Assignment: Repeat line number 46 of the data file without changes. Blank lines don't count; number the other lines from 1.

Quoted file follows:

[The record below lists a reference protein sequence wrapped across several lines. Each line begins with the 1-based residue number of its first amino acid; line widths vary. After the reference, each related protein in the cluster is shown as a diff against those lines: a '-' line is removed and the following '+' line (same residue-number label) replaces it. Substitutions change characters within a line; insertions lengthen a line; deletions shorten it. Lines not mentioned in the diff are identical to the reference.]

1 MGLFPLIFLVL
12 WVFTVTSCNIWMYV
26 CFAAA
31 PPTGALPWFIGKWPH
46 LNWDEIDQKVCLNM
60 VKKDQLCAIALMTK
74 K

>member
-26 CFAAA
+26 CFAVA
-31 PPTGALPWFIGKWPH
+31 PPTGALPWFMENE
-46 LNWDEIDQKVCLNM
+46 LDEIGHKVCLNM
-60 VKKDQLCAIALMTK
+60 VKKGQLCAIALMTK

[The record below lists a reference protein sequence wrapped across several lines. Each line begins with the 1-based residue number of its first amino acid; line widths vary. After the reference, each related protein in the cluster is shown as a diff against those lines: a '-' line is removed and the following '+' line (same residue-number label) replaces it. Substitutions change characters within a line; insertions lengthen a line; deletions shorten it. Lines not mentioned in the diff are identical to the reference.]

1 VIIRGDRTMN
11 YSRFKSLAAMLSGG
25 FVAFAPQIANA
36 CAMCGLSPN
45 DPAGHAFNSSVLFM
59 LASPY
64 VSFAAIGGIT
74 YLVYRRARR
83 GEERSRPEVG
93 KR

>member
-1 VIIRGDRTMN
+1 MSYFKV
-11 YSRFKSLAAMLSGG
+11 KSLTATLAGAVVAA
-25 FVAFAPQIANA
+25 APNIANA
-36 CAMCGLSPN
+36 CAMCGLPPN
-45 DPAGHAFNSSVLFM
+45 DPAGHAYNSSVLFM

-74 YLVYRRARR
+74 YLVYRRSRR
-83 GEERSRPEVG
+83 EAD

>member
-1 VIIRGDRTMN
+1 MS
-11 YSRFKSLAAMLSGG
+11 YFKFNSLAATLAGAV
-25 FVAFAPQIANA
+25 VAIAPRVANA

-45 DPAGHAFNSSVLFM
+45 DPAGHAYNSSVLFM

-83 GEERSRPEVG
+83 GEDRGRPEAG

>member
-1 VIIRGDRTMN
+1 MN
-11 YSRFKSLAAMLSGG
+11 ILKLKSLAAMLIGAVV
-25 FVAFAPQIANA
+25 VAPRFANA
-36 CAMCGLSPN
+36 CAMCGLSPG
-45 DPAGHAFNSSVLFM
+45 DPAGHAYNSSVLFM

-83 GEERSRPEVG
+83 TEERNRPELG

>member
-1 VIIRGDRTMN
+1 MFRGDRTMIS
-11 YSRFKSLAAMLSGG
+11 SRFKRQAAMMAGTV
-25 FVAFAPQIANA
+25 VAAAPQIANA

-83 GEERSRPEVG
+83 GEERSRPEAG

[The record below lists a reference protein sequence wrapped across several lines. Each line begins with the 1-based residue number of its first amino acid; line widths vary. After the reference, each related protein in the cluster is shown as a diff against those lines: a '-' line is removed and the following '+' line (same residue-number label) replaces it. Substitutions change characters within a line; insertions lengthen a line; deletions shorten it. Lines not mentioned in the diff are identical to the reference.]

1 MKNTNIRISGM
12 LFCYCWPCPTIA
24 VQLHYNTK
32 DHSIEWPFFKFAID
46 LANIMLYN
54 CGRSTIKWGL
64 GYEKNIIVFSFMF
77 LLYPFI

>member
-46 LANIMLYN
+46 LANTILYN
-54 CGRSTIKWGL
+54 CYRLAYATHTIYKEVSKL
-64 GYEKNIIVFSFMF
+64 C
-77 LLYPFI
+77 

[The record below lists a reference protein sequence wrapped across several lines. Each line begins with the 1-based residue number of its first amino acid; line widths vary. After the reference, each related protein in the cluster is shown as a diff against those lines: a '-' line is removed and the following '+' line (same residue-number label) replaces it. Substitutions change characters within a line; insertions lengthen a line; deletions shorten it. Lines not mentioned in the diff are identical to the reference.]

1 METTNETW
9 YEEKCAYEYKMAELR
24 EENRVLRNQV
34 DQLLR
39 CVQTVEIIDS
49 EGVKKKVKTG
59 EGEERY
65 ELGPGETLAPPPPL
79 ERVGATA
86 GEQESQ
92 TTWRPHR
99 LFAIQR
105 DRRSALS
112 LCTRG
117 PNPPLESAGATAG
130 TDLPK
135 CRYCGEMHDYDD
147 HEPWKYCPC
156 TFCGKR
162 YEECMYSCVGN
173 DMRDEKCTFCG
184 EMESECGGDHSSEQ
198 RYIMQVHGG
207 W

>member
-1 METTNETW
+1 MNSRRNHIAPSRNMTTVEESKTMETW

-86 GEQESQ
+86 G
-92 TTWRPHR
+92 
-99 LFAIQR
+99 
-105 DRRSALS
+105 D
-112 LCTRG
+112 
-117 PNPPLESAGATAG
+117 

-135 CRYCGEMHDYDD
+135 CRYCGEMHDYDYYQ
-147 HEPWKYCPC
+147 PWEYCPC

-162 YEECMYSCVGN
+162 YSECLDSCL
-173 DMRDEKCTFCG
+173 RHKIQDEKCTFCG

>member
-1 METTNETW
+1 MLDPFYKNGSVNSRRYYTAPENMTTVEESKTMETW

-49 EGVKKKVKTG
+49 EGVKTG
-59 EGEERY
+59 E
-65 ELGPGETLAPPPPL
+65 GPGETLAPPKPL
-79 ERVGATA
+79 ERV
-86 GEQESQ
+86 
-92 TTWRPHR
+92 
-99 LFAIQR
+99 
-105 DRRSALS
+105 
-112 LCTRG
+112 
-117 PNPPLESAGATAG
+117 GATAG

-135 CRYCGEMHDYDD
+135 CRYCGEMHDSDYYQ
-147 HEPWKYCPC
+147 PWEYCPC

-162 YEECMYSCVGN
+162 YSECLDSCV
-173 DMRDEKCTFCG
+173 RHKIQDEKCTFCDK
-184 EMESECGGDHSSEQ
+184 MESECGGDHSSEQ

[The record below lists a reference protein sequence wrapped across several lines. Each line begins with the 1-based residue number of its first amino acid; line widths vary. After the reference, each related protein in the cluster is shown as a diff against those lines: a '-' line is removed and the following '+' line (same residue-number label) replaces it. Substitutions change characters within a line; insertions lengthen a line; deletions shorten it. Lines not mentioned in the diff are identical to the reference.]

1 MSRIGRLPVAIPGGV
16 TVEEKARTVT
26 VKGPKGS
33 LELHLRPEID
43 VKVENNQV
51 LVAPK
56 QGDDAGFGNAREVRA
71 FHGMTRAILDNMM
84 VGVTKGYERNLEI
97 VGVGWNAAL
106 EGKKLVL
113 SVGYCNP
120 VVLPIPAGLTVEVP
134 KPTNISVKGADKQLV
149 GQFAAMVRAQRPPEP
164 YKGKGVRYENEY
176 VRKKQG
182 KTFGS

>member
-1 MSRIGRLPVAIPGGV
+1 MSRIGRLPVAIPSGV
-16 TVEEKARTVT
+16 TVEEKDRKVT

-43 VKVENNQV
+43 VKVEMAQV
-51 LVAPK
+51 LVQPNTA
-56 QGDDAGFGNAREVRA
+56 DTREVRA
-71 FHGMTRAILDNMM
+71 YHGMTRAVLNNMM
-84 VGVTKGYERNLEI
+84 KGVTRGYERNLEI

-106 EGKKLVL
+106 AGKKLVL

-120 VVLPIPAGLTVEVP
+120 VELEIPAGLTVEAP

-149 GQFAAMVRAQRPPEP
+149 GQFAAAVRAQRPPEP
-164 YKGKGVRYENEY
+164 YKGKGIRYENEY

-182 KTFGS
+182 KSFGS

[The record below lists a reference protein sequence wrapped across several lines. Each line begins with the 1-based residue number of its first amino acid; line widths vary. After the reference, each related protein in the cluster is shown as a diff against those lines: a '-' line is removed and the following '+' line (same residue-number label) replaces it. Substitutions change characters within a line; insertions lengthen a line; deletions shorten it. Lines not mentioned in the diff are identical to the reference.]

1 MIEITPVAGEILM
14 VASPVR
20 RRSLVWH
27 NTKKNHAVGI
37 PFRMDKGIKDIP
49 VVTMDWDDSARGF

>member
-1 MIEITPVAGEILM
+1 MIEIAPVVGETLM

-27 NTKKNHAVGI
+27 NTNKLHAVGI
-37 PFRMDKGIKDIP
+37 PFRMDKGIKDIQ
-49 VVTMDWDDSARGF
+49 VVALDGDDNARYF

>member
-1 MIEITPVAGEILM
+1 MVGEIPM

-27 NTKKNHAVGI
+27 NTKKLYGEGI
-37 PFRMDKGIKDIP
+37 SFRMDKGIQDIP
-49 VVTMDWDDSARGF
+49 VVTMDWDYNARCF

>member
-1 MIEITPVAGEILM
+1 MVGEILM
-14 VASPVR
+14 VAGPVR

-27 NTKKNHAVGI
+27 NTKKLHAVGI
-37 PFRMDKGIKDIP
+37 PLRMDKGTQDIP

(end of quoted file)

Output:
+1 MS